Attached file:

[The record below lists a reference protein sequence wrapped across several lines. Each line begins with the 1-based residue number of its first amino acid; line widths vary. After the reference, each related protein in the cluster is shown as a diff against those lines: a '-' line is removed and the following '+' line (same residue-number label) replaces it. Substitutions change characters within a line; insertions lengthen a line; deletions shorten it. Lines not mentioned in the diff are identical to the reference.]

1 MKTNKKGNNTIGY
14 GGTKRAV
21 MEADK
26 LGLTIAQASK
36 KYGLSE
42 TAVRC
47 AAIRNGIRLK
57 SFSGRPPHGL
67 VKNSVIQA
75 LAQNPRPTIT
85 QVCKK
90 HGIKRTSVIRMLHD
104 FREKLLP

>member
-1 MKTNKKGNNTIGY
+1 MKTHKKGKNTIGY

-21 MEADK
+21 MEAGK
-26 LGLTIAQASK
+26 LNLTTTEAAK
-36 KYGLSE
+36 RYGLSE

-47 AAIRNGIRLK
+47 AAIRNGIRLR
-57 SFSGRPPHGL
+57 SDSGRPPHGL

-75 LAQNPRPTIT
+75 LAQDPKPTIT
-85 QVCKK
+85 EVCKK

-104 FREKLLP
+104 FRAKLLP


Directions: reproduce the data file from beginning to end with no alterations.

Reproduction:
[The record below lists a reference protein sequence wrapped across several lines. Each line begins with the 1-based residue number of its first amino acid; line widths vary. After the reference, each related protein in the cluster is shown as a diff against those lines: a '-' line is removed and the following '+' line (same residue-number label) replaces it. Substitutions change characters within a line; insertions lengthen a line; deletions shorten it. Lines not mentioned in the diff are identical to the reference.]

1 MKTNKKGNNTIGY
14 GGTKRAV
21 MEADK
26 LGLTIAQASK
36 KYGLSE
42 TAVRC
47 AAIRNGIRLK
57 SFSGRPPHGL
67 VKNSVIQA
75 LAQNPRPTIT
85 QVCKK
90 HGIKRTSVIRMLHD
104 FREKLLP

>member
-1 MKTNKKGNNTIGY
+1 MKTHKKGKNTIGY

-21 MEADK
+21 MEAGK
-26 LGLTIAQASK
+26 LNLTTTEAAK
-36 KYGLSE
+36 RYGLSE

-47 AAIRNGIRLK
+47 AAIRNGIRLR
-57 SFSGRPPHGL
+57 SDSGRPPHGL

-75 LAQNPRPTIT
+75 LAQDPKPTIT
-85 QVCKK
+85 EVCKK

-104 FREKLLP
+104 FRAKLLP